Smoke alarms can save lives
Last week, nearly a $3 million mansion in Concord, Massachusetts went up in smoke.
The cause is reported to be a chimney fire. It quickly engulfed the house and took hours to reduce.
A lesson can be learned in the new year, which quickly came and went.
Hopefully, it’s a fond memory for you. You may have enjoyed a day off work, perhaps a celebration the night before, and maybe some college football on the big day itself.
Forget to do anything?
Hint: Checked your smoke and/or carbon monoxide detectors lately?
Home safety experts advise us that the operation of such devices ought to be checked periodically. Batteries should be changed at least annually, they add. Some suggest remembering to do that when the changeover to daylight savings time occurs. Others suggest New Year’s Day.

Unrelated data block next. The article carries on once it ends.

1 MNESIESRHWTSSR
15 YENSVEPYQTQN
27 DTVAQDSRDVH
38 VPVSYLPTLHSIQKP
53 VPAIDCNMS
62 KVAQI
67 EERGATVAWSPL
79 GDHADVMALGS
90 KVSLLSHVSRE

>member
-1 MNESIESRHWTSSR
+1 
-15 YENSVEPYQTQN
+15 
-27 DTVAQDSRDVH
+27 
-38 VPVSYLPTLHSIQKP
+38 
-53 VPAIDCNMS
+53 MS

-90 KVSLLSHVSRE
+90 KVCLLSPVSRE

It makes sense. If you have the day off, you have plenty of time to take just a few minutes to check the detectors and put in new batteries.
Is that really such a big deal? Yes.
Nearly 60% of the deaths in home fires occur where no smoke alarms were present — or they were not working, according to the National Fire Protection Association. The death rate in reported home fires was more than twice as high for residences without working smoke detectors.
So yes, it is important.
Not to worry. You forgot to check the smoke and carbon monoxide alarms on New Year’s Day — but the weekend is here. That should give you plenty of time to perform a simple task that could save your life or those of loved ones.